Emerging Market Turmoil and the U.S. Taper

4 MINS READJan 30, 2014 | 01:52 GMT

The U.S. Federal Reserve's decision to taper monetary expansion by another $10 billion Wednesday has major ramifications for world markets. In comparison to the total amount being spent on a monthly basis, the taper may seem gradual, but it has created an enormous hole in market demand. To put it in context, $10 billion of debt purchases is more than the average monthly portfolio investments into Turkey, India, Brazil, Indonesia, Thailand, Chile and Ukraine combined. The $20 billion that has already been removed from the market is roughly equivalent to the monthly flows of all those countries plus Mexico and Canada.

The decision brings total U.S. monetary expansion down to $65 billion per month going forward until the next decision to scale down asset purchases in long-term treasuries and mortgage-backed securities. Ongoing purchases will add to an unprecedented $3 trillion growth in the balance sheet of the Federal Reserve since 2008. In the process, the Federal Reserve has played a key role in buoying global capital markets by sending investors who might otherwise have invested in U.S. assets searching elsewhere for a return. 

The countries best able to take advantage of this have been the so-called emerging markets that are large and liquid enough to support the flow of speculative capital aiming to benefit from strong growth prospects. These inflows went into portfolio investment — liquid investments like private and public debt and equities — as opposed to direct investment into companies and productive assets, which is less mobile and less likely to be withdrawn quickly. The profiles of these countries varied widely, from commodity producers like Chile, Colombia and Peru to more complex and industrialized markets like Mexico, China and Poland. The defining characteristic tying them together is their connection to global capital markets combined with a favorable political environment in the eyes of global investors. In dark economic times, these markets took on renewed importance by offering returns that the stagnating developed markets could not.

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For a handful of countries with fragile manufacturing export industries, like Colombia and Brazil, these inflows were not all good news. As external demand drove up currency values, their exports became less competitive. The changing currency values also increased costs for companies earning dollars but paying in local currencies. For these countries, recent declines in the value of the local currency will be a boon — facilitating exports and reducing costs for dollar-earning exporters. On the other hand, many countries that saw significant financial inflows turned them into consumption and investment booms that fueled domestic growth but also spurred increasingly large import bills. India, Turkey and Indonesia have all seen trade-fueled current account deficits worsen sharply in recent years as imports outpaced exports and earnings on foreign investments. Brazil and Thailand have also seen their current accounts turn negative, though Brazil's situation has been driven primarily by non-trade factors and Thailand's took a downturn only recently.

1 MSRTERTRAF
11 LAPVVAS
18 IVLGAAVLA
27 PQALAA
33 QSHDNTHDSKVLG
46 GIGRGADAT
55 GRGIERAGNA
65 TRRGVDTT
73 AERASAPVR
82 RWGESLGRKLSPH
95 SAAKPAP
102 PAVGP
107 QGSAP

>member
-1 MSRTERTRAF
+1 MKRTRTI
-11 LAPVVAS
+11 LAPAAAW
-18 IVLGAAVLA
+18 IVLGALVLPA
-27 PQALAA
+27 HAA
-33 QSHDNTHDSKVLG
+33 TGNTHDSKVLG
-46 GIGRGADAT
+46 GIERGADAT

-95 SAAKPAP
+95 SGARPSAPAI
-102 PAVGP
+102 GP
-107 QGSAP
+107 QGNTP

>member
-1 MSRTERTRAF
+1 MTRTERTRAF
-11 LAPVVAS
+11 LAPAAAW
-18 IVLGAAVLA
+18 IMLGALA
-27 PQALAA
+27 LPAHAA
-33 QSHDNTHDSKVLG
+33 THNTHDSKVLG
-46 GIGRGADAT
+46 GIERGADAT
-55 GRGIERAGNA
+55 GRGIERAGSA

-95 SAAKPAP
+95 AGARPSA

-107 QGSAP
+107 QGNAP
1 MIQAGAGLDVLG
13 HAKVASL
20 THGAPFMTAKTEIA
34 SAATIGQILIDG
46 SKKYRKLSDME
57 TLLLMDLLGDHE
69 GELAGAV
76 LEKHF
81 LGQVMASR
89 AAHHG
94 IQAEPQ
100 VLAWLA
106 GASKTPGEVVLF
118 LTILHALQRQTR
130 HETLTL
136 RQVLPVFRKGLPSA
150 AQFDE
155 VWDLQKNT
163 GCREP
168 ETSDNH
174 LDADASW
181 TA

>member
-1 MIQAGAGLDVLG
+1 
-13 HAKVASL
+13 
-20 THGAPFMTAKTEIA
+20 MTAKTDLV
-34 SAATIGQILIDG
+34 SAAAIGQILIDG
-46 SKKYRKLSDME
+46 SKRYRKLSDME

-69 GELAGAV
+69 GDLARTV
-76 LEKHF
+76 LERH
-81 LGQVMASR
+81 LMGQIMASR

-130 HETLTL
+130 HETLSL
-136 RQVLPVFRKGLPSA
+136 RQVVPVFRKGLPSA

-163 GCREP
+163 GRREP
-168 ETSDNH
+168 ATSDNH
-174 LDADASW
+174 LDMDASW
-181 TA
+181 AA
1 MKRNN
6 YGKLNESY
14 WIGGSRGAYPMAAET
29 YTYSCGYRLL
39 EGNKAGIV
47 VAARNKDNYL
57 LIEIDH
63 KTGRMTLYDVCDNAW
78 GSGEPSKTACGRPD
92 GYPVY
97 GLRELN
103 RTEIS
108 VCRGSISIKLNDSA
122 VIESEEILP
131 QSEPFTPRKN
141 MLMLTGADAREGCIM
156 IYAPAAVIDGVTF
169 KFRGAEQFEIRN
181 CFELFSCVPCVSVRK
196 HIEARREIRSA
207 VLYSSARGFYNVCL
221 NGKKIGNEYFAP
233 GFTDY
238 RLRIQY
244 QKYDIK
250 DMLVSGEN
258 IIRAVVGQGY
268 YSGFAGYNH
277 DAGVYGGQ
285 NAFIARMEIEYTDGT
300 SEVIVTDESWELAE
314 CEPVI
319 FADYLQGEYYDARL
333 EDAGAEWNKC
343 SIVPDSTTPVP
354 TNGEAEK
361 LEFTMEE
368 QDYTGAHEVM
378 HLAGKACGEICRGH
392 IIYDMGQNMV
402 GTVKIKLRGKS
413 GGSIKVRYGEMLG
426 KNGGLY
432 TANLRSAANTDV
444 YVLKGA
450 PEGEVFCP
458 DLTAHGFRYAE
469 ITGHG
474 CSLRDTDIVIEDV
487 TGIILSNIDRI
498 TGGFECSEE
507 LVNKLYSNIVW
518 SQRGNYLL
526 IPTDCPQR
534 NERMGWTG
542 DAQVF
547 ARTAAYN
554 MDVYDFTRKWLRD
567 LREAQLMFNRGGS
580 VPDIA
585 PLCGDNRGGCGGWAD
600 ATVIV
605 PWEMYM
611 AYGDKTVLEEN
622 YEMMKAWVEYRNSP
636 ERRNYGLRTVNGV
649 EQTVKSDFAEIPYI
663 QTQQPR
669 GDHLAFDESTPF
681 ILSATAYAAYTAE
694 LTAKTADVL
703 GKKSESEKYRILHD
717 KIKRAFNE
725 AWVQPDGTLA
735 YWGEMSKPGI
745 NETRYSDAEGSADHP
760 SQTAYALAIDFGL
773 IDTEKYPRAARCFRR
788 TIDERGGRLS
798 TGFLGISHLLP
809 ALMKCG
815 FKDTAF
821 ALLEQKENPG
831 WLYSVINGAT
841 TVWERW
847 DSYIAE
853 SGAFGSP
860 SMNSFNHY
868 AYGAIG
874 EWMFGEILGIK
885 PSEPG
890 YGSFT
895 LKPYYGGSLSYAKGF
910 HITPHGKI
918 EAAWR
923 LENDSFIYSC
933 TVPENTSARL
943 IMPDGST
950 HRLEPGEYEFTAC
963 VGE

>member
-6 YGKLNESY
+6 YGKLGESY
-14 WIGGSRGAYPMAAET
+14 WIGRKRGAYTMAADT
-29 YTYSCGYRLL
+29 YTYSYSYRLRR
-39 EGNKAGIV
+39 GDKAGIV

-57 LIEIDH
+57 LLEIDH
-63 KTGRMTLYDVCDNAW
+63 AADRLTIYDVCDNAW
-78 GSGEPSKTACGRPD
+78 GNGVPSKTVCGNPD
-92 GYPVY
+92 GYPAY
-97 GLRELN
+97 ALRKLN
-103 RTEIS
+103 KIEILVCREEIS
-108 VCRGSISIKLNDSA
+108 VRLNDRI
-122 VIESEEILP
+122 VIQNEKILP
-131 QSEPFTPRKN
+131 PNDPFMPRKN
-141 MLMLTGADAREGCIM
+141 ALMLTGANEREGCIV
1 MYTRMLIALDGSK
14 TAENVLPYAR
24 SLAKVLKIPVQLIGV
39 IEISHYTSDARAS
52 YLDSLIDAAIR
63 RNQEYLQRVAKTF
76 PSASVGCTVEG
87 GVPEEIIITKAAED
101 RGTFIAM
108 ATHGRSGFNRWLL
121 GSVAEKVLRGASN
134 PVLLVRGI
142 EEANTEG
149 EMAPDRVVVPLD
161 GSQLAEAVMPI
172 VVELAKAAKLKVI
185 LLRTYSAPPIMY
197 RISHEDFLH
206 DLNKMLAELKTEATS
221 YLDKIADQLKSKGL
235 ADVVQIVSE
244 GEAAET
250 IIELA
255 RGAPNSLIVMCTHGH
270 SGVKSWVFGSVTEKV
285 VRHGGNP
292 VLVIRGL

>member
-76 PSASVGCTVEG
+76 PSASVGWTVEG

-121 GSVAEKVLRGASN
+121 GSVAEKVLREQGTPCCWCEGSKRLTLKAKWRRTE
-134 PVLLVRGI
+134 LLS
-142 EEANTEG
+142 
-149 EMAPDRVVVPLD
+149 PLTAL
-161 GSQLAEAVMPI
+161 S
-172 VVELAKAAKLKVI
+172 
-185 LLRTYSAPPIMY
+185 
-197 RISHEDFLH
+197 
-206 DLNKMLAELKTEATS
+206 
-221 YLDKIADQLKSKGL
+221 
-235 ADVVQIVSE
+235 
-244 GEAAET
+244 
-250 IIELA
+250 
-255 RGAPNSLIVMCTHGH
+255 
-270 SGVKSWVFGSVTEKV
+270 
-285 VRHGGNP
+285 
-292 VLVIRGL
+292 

All of these factors are manageable from a governmental perspective, absent a true political crisis. However, a change shift is taking place. The United States is recovering from the financial crisis at a pace that has at the very least satisfied the leaders of the Federal Reserve. But the United States has also been steadily eating away at its trade deficit, which has reduced by 38 percent since 2007, meaning that a U.S. recovery may not be the panacea for exporters that it once was. For its part, Europe continues to stagnate while Germany has emerged as the most competitive exporter in the world. Opportunities for export-led growth are understandably slim, and even with China moving slowly out of the low-end manufacturing market, there are comparatively few opportunities ahead for emerging markets to secure a competitive advantage.

Ultimately, U.S. monetary decisions are being made on the basis of U.S. domestic economic conditions. The impact on foreign countries has in part been to buoy local markets, but recent growth was not necessarily being driven by improvements in core economic functions, and many weaknesses will be exposed as the Federal Reserve continues to withdraw stimulus.

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